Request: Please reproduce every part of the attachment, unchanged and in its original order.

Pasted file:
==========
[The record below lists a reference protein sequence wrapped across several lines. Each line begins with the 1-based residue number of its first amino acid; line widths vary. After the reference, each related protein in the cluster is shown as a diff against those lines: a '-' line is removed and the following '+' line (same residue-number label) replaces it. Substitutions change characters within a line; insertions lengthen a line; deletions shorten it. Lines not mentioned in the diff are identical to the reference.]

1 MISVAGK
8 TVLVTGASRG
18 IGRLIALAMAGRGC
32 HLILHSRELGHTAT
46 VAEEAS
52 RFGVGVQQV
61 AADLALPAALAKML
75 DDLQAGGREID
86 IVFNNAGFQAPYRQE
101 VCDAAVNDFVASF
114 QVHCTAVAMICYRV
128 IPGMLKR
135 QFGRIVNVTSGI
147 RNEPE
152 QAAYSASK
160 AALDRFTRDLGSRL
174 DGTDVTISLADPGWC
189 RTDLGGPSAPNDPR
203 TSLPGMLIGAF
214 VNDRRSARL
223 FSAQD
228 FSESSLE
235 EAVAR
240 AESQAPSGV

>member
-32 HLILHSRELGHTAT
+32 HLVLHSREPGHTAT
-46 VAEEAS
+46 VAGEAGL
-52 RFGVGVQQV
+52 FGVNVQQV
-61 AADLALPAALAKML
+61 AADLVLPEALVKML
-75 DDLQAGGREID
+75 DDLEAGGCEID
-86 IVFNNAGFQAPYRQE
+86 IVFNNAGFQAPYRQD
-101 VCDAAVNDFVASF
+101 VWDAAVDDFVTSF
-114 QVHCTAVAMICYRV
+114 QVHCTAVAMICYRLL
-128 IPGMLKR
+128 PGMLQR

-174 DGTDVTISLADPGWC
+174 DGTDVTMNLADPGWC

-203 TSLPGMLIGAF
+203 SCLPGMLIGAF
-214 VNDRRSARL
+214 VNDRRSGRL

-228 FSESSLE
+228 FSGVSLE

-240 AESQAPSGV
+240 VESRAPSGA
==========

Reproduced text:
[The record below lists a reference protein sequence wrapped across several lines. Each line begins with the 1-based residue number of its first amino acid; line widths vary. After the reference, each related protein in the cluster is shown as a diff against those lines: a '-' line is removed and the following '+' line (same residue-number label) replaces it. Substitutions change characters within a line; insertions lengthen a line; deletions shorten it. Lines not mentioned in the diff are identical to the reference.]

1 MISVAGK
8 TVLVTGASRG
18 IGRLIALAMAGRGC
32 HLILHSRELGHTAT
46 VAEEAS
52 RFGVGVQQV
61 AADLALPAALAKML
75 DDLQAGGREID
86 IVFNNAGFQAPYRQE
101 VCDAAVNDFVASF
114 QVHCTAVAMICYRV
128 IPGMLKR
135 QFGRIVNVTSGI
147 RNEPE
152 QAAYSASK
160 AALDRFTRDLGSRL
174 DGTDVTISLADPGWC
189 RTDLGGPSAPNDPR
203 TSLPGMLIGAF
214 VNDRRSARL
223 FSAQD
228 FSESSLE
235 EAVAR
240 AESQAPSGV

>member
-32 HLILHSRELGHTAT
+32 HLVLHSREPGHTAT
-46 VAEEAS
+46 VAGEAGL
-52 RFGVGVQQV
+52 FGVNVQQV
-61 AADLALPAALAKML
+61 AADLVLPEALVKML
-75 DDLQAGGREID
+75 DDLEAGGCEID
-86 IVFNNAGFQAPYRQE
+86 IVFNNAGFQAPYRQD
-101 VCDAAVNDFVASF
+101 VWDAAVDDFVTSF
-114 QVHCTAVAMICYRV
+114 QVHCTAVAMICYRLL
-128 IPGMLKR
+128 PGMLQR

-174 DGTDVTISLADPGWC
+174 DGTDVTMNLADPGWC

-203 TSLPGMLIGAF
+203 SCLPGMLIGAF
-214 VNDRRSARL
+214 VNDRRSGRL

-228 FSESSLE
+228 FSGVSLE

-240 AESQAPSGV
+240 VESRAPSGA